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Posts tagged capitalism

Andy:

The consequences of technological change are always vast, often unpredictable and largely irreversible. That is also why we must be suspicious of capitalists. Capitalists are by definition not only personal risk takers but, more to the point, cultural risk takers. The most creative and daring of them hope to exploit new technologies to the fullest, and do not much care what traditions are overthrown in the process or whether or not a culture is prepared to function without such traditions. Capitalists are, in a word, radicals. In America, our most significant radicals have always been capitalists—men like Bell, Edison, Ford, Carnegie, Sarnoff, Goldwyn. These men obliterated the 19th century, and created the 20th, which is why it is a mystery to me that capitalists are thought to be conservative. Perhaps it is because they are inclined to wear dark suits and grey ties.

I trust you understand that in saying all this, I am making no argument for socialism. I say only that capitalists need to be carefully watched and disciplined. To be sure, they talk of family, marriage, piety, and honor but if allowed to exploit new technology to its fullest economic potential, they may undo the institutions that make such ideas possible. And here I might just give two examples of this point, taken from the American encounter with technology. The first concerns education. Who, we may ask, has had the greatest impact on American education in this century? If you are thinking of John Dewey or any other education philosopher, I must say you are quite wrong. The greatest impact has been made by quiet men in grey suits in a suburb of New York City called Princeton, New Jersey. There, they developed and promoted the technology known as the standardized test, such as IQ tests, the SATs and the GREs. Their tests redefined what we mean by learning, and have resulted in our reorganizing the curriculum to accommodate the tests.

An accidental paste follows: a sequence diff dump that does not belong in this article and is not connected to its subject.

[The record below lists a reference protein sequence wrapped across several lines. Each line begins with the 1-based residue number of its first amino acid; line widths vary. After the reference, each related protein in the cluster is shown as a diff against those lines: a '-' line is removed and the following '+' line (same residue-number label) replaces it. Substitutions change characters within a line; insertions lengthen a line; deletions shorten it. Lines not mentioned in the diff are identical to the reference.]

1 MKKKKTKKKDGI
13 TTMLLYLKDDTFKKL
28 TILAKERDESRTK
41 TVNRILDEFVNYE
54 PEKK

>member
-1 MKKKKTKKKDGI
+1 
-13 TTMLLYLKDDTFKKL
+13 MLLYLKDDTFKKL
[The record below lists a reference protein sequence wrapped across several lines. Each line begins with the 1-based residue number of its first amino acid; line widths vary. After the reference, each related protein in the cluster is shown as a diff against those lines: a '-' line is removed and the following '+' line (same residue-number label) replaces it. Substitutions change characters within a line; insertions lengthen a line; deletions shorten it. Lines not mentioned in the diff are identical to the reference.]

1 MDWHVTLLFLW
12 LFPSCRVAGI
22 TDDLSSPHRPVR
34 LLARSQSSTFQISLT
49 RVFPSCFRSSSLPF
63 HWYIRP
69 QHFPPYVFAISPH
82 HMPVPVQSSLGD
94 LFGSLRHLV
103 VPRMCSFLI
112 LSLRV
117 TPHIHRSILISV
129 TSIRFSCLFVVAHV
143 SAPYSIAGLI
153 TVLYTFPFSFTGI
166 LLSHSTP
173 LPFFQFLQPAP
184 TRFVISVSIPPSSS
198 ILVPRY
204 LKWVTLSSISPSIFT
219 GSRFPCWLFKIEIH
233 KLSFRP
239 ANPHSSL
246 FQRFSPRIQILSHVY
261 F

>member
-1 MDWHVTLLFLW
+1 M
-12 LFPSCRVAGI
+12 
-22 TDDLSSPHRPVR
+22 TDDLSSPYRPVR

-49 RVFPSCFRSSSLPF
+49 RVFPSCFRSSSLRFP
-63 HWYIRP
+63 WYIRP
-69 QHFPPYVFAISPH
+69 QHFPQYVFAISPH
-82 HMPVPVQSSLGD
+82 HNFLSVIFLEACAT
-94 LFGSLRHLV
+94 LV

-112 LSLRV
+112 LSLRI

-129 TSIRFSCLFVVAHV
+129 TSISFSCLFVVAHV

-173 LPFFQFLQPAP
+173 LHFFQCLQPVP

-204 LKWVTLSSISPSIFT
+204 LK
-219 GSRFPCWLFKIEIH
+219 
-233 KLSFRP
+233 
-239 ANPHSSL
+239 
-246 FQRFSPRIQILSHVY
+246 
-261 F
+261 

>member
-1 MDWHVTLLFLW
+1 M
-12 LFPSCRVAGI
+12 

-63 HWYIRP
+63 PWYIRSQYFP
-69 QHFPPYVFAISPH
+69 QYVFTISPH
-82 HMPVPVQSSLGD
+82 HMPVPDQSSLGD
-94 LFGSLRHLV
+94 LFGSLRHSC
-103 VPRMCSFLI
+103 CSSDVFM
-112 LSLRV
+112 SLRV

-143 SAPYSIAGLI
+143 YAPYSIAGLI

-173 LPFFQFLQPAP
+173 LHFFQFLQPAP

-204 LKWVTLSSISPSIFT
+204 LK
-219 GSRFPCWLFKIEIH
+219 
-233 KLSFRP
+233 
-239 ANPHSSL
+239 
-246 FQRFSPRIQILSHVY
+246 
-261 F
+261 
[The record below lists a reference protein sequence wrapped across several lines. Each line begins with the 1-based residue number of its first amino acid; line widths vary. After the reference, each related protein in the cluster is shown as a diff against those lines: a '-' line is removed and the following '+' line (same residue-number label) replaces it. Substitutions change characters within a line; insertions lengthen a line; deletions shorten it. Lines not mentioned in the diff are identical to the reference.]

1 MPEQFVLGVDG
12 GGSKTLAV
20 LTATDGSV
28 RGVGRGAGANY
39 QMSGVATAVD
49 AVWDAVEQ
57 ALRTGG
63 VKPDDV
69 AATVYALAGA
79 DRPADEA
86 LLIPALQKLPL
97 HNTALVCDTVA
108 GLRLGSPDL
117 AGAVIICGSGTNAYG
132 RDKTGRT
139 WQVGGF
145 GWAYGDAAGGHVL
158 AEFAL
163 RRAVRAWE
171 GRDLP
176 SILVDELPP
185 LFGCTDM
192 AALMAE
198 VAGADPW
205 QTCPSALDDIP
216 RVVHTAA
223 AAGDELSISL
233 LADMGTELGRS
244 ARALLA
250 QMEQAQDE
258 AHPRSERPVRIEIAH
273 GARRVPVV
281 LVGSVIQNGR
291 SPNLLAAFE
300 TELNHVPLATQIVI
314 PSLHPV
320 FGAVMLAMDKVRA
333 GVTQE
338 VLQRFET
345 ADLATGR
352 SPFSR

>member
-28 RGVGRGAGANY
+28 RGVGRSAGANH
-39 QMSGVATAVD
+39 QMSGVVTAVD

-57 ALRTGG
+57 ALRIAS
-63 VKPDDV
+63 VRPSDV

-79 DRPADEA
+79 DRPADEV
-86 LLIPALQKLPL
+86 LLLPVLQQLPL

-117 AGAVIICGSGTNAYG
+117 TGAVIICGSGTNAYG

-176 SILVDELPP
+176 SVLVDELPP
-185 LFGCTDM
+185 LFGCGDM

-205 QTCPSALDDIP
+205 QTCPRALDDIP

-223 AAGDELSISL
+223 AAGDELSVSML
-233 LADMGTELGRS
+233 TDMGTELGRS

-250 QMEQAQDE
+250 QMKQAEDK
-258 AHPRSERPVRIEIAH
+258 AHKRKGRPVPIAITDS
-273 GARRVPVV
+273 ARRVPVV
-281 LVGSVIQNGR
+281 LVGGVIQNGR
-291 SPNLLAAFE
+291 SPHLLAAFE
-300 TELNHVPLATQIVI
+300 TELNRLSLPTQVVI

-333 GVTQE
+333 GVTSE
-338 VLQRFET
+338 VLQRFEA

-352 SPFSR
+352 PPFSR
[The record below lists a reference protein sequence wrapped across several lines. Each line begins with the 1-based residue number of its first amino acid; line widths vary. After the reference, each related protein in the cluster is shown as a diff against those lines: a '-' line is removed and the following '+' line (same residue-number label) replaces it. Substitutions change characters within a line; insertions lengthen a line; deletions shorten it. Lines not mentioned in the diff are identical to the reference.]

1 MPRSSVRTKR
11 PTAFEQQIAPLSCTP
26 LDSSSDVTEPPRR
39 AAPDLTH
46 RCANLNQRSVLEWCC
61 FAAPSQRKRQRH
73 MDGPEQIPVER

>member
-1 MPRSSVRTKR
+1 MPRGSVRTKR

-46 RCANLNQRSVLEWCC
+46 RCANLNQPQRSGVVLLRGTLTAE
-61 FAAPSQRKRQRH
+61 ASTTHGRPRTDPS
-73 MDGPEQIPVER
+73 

A second example concerns our politics. It is clear by now that the people who have had the most radical effect on American politics in our time are not political ideologues or student protesters with long hair and copies of Karl Marx under their arms. The radicals who have changed the nature of politics in America are entrepreneurs in dark suits and grey ties who manage the large television industry in America. They did not mean to turn political discourse into a form of entertainment. They did not mean to make it impossible for an overweight person to run for high political office. They did not mean to reduce political campaigning to a 30-second TV commercial. All they were trying to do is to make television into a vast and unsleeping money machine. That they destroyed substantive political discourse in the process does not concern them.